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Ryan, James (2017)
Publisher: Wiley-Blackwell
Languages: English
Types: Article
Subjects: D204, HX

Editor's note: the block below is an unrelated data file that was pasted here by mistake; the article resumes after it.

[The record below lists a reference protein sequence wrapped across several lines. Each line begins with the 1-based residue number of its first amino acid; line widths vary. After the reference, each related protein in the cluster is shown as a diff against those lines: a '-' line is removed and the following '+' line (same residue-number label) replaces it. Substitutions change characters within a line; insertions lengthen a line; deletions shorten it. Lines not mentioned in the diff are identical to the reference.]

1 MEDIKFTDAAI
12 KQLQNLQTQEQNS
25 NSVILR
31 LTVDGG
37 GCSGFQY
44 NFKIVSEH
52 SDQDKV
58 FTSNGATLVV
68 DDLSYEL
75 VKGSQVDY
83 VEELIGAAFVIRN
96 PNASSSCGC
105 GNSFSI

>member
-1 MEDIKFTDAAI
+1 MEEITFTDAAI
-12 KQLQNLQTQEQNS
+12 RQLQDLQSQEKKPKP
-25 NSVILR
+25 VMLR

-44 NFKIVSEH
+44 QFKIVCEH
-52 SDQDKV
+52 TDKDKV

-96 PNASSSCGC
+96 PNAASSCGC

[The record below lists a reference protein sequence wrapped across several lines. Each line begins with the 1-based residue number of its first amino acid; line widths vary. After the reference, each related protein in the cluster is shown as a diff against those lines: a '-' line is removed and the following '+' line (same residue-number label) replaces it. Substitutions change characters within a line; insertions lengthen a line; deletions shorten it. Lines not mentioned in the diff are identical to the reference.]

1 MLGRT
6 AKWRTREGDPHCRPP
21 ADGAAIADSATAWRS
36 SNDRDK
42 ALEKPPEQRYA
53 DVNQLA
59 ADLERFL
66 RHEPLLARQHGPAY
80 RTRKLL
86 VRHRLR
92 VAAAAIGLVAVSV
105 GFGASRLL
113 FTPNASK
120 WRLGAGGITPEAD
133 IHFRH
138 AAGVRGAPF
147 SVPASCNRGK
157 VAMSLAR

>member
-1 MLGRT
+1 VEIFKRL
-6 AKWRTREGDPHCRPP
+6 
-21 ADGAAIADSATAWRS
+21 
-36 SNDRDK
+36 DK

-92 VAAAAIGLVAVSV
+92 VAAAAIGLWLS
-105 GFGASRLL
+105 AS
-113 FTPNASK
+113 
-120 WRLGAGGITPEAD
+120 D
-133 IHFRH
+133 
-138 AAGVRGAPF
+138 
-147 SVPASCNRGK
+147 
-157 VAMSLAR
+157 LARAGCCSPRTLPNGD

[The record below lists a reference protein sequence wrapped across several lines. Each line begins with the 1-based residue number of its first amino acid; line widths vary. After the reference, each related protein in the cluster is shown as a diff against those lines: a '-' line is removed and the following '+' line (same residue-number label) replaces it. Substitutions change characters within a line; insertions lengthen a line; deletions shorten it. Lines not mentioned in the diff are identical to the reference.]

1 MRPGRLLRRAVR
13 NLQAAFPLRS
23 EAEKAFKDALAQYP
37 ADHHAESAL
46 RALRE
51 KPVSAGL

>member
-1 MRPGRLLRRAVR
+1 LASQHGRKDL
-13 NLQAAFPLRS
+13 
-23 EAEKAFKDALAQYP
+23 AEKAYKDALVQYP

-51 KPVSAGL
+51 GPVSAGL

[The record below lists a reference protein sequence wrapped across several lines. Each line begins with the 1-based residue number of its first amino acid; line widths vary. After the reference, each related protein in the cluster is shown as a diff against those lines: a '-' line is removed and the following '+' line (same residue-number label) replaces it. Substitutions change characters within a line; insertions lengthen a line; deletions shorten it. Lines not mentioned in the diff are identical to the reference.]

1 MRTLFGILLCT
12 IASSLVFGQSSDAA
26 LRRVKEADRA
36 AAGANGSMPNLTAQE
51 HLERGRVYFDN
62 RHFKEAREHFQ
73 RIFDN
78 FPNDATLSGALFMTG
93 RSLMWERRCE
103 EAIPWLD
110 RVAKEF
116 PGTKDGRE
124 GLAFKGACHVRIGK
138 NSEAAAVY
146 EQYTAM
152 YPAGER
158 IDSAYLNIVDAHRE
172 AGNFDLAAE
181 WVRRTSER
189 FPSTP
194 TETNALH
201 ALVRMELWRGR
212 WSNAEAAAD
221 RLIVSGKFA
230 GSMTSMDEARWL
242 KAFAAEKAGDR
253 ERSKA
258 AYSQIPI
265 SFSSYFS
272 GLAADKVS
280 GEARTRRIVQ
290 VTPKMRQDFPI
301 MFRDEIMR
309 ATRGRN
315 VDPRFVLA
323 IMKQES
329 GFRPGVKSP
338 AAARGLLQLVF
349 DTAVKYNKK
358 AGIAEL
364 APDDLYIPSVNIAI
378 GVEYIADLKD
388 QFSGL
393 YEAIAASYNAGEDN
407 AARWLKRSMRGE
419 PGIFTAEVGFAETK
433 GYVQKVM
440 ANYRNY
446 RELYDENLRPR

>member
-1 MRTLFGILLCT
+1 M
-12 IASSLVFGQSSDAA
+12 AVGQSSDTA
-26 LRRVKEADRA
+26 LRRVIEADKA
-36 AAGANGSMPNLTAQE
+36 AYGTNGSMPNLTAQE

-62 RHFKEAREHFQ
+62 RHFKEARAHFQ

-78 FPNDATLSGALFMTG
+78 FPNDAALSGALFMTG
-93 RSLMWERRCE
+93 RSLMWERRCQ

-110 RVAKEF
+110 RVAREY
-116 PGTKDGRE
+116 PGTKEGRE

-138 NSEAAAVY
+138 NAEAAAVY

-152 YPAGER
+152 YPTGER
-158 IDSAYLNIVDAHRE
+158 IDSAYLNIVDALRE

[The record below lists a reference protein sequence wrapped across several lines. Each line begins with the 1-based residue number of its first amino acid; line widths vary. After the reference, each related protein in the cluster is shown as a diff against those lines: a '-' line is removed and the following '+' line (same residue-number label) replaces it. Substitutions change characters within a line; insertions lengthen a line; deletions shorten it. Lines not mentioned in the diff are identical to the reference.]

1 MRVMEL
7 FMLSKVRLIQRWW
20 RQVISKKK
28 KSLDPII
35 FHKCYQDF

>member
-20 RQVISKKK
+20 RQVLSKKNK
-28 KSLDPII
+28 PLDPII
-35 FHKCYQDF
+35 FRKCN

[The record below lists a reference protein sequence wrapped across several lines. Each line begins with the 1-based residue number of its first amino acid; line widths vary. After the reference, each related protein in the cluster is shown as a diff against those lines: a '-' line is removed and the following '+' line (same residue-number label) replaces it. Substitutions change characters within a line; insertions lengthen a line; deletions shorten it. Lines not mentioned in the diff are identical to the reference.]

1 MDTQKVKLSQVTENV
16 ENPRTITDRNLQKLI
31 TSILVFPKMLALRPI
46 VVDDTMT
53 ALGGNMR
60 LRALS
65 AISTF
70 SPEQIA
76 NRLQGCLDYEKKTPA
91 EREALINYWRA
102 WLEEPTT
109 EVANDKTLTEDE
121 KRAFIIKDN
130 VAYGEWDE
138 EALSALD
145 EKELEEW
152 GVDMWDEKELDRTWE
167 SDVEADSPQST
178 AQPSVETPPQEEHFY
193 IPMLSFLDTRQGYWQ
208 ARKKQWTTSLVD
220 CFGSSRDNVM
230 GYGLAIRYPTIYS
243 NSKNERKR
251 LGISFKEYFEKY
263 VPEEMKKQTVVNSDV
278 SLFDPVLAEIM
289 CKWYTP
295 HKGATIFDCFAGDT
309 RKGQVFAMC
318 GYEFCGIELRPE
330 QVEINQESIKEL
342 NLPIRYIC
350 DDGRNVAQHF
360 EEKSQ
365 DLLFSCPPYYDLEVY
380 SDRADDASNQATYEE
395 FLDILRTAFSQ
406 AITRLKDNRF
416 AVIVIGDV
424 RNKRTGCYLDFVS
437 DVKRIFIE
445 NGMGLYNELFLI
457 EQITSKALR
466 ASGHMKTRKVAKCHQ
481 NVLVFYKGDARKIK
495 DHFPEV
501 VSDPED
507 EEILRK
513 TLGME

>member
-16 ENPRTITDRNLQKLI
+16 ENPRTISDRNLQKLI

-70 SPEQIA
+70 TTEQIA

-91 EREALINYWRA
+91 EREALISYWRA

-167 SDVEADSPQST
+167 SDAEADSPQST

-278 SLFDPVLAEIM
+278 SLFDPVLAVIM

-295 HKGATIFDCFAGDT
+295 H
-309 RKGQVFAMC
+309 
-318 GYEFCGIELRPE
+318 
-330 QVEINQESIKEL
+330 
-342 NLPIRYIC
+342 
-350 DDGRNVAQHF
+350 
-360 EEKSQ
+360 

This article examines how the Bolshevik party and state officials in early Soviet Russia understood the agency of their enemies, an important consideration which illuminates the particular dynamics and complexities of state violence in the Soviet context. It focusses on criminal justice, and on the relationship between the state and peasantry. The evolution of Bolshevik thought on these issues is traced from the revolution to the onset of Stalinism, providing intellectual context for the violent campaigns of the nineteen‐thirties. The article exposes the theoretical ambiguities, ironies and inconsistencies that characterize the intellectual history of the Soviet state's violent and punitive practices.

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